Lebanese officials offered a cut of the country’s coronavirus vaccine doses to the World Bank, hoping to dissuade the global body from blocking financial aid over allegations of corruption and nepotism in vaccinations.
Lebanon’s government has said it only prioritized political elites in the vaccination campaign in order to combat sectarianism and xenophobia, by withholding vaccines from citizens of all faiths and refugees equally.
The nation’s chieftains hope the offer can persuade World Bank officials to bend their rules a little, especially since any cuts in funding could have dire consequences on various branches of the Lebanese economy that are focused on embezzlement and corruption.
President Michel Aoun vowed the World Bank would emerge satisfied with the terms of any deal.
“We will not interfere with how you sell or distribute the doses, and we are even happy to vaccinate your current and retired employees for free as an incentive,” Aoun said in a press conference. “They are not less important than the Lebanese MPs who were prioritized ahead of doctors and nurses.”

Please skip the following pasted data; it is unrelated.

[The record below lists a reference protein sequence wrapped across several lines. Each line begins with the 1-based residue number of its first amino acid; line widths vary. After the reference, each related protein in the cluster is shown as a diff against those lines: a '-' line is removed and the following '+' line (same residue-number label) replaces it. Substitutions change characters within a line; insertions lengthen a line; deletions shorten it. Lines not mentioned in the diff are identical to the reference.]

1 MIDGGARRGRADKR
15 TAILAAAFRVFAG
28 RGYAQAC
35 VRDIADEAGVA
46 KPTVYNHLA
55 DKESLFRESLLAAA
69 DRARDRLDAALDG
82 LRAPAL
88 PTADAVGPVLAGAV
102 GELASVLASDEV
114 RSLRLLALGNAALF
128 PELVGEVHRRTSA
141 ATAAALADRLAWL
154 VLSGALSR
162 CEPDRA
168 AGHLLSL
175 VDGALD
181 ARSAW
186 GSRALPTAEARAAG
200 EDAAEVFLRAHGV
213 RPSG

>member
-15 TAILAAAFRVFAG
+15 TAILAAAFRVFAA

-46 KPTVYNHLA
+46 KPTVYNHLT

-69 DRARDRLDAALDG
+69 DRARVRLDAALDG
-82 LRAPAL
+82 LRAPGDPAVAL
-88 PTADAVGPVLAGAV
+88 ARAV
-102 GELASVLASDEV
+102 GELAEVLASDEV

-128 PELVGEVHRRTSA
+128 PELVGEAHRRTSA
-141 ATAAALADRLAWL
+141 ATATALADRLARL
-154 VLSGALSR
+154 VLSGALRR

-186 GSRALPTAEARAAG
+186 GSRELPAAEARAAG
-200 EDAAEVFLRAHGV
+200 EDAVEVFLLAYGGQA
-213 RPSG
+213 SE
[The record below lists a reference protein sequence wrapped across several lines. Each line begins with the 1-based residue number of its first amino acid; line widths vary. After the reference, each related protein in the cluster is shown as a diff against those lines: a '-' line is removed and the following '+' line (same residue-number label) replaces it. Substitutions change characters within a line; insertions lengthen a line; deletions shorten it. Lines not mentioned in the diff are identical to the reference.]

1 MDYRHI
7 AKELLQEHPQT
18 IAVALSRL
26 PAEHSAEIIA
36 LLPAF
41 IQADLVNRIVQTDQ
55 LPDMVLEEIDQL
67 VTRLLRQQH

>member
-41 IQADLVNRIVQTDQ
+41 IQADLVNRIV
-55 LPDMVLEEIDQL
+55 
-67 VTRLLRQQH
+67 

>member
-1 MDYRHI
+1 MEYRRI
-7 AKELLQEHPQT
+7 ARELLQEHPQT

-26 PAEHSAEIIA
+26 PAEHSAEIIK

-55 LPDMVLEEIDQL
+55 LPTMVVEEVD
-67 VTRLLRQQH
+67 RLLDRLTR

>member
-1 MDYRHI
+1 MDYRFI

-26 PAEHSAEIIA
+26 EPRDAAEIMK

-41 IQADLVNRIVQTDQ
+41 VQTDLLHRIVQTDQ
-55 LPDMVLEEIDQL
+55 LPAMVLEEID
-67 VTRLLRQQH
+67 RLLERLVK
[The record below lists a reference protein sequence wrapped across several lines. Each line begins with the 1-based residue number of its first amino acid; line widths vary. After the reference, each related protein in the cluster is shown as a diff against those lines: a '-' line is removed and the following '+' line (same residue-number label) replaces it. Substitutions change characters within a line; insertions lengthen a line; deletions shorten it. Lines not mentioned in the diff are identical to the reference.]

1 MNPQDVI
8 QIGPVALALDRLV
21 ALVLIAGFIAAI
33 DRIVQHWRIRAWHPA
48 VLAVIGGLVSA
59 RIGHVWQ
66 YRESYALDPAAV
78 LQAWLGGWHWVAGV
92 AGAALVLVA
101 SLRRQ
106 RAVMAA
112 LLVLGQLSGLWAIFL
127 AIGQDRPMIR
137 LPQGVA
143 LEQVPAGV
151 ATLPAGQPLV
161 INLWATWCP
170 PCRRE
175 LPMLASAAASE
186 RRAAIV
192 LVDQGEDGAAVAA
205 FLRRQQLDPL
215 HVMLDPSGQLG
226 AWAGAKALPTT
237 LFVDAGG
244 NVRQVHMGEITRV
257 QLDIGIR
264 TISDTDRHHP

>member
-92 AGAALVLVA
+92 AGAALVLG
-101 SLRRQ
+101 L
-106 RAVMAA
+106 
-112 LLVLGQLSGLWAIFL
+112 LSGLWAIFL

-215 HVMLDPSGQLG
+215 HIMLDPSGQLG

Aoun said Lebanese leaders owed a lot to the World Bank because loans, economic reforms and privatization introduced new and creative avenues for expanding their personal wealth.
Aoun also pledged to form a probe that would investigate his alleged mishandling of the vaccine roll-out, promising that the results of the investigation would seek to satisfy all the defendants in the case.